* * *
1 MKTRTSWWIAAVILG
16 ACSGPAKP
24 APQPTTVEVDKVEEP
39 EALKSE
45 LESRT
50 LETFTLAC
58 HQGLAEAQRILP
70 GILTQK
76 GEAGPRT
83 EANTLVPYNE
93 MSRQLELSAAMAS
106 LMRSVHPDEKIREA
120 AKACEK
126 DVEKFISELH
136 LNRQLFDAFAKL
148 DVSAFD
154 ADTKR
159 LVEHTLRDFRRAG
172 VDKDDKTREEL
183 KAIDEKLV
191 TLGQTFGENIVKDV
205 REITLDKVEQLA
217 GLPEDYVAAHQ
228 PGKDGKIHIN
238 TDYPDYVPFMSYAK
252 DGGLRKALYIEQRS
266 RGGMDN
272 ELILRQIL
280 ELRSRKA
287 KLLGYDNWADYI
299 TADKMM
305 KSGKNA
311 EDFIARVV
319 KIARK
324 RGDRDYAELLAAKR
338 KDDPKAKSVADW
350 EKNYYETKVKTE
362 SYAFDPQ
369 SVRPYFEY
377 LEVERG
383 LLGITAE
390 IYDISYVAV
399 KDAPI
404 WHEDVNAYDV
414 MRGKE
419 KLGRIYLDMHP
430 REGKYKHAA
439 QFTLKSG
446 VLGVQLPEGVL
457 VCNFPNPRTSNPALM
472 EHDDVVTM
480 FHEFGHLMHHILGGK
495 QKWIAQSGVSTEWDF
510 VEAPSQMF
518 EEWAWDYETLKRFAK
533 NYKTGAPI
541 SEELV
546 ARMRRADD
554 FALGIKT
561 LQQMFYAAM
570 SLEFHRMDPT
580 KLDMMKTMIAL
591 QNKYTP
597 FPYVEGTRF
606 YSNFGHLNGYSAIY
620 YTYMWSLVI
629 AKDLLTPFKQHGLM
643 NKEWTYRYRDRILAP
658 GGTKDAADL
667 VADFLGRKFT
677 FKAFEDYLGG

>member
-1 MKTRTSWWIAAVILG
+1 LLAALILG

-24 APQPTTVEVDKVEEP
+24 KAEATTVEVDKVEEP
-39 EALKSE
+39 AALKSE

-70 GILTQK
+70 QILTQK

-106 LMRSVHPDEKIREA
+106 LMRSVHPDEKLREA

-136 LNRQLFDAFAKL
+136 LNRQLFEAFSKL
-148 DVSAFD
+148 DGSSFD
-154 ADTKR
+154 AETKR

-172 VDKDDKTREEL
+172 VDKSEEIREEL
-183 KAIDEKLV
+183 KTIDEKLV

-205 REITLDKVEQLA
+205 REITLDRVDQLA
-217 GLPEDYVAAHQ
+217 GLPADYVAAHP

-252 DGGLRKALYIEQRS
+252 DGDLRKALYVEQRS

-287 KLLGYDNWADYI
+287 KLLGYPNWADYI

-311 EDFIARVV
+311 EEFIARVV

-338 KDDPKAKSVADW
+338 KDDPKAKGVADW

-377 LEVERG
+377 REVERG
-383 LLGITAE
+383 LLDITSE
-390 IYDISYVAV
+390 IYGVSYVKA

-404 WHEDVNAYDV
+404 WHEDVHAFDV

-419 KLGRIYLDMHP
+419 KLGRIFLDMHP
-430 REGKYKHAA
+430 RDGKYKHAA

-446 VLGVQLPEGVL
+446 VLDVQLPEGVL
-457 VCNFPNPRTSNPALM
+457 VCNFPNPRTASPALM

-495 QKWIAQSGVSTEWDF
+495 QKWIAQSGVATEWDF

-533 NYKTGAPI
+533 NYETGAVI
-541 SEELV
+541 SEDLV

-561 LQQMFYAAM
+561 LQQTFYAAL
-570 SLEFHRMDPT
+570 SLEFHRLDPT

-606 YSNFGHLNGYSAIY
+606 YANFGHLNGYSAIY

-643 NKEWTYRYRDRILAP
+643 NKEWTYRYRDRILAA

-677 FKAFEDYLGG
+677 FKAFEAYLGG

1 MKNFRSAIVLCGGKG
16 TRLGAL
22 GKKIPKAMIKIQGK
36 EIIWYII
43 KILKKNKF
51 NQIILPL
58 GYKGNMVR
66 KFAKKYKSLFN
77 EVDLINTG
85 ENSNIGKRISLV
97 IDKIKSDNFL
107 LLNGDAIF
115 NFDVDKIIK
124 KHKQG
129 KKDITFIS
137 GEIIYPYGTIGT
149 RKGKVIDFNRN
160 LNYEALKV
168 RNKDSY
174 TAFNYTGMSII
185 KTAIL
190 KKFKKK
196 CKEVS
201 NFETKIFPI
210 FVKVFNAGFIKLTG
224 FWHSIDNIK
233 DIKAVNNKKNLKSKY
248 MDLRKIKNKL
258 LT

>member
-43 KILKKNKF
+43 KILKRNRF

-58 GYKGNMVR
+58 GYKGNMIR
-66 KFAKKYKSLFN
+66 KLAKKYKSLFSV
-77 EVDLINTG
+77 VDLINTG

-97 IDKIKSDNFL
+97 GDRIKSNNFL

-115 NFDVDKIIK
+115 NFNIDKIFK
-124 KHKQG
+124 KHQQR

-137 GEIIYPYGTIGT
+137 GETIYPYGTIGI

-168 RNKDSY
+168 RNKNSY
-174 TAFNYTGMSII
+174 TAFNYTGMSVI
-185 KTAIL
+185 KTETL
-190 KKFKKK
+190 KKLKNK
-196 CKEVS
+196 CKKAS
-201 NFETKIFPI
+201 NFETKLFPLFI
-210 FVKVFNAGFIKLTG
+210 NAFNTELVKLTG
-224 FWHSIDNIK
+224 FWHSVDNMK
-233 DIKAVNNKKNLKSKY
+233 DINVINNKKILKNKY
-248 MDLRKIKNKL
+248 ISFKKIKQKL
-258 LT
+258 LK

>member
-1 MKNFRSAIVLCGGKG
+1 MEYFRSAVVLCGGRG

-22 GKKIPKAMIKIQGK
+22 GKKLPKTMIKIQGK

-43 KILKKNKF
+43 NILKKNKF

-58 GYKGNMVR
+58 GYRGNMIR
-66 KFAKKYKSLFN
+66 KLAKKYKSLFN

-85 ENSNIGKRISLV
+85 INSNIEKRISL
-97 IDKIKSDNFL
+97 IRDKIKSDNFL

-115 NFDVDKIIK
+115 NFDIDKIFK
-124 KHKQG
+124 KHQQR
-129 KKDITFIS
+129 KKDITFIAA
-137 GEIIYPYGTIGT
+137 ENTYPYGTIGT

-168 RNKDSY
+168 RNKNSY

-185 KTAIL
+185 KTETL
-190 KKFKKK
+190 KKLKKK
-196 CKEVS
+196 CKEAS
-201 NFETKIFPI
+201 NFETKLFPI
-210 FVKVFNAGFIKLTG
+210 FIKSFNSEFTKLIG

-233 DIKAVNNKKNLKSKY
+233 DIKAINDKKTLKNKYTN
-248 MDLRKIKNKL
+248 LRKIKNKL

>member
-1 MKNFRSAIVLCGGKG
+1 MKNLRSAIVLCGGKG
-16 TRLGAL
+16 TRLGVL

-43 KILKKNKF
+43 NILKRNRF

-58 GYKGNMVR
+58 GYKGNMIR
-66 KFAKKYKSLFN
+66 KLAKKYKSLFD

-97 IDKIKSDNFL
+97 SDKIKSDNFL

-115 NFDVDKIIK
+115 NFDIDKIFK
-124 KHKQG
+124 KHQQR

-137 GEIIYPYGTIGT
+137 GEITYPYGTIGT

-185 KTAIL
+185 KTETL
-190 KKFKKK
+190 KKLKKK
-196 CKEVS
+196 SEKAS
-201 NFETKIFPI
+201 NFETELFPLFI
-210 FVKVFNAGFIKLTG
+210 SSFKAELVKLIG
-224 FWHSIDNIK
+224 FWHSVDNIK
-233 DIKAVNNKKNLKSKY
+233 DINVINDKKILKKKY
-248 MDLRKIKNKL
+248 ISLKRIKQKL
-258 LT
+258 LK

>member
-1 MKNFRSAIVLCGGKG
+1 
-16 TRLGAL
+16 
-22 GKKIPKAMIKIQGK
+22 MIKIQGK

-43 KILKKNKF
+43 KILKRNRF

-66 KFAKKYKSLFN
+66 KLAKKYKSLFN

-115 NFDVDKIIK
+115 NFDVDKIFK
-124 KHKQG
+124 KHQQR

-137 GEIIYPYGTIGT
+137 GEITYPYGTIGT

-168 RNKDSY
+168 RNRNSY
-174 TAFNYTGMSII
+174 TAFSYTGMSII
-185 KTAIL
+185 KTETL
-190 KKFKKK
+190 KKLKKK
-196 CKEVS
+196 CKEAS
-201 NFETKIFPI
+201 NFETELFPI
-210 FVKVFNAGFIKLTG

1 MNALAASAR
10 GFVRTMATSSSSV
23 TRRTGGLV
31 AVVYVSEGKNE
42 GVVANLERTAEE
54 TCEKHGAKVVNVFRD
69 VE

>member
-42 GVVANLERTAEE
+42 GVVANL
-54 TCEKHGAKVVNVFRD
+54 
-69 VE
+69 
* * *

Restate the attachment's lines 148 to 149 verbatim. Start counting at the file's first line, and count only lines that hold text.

107 LLNGDAIF
115 NFDVDKIIK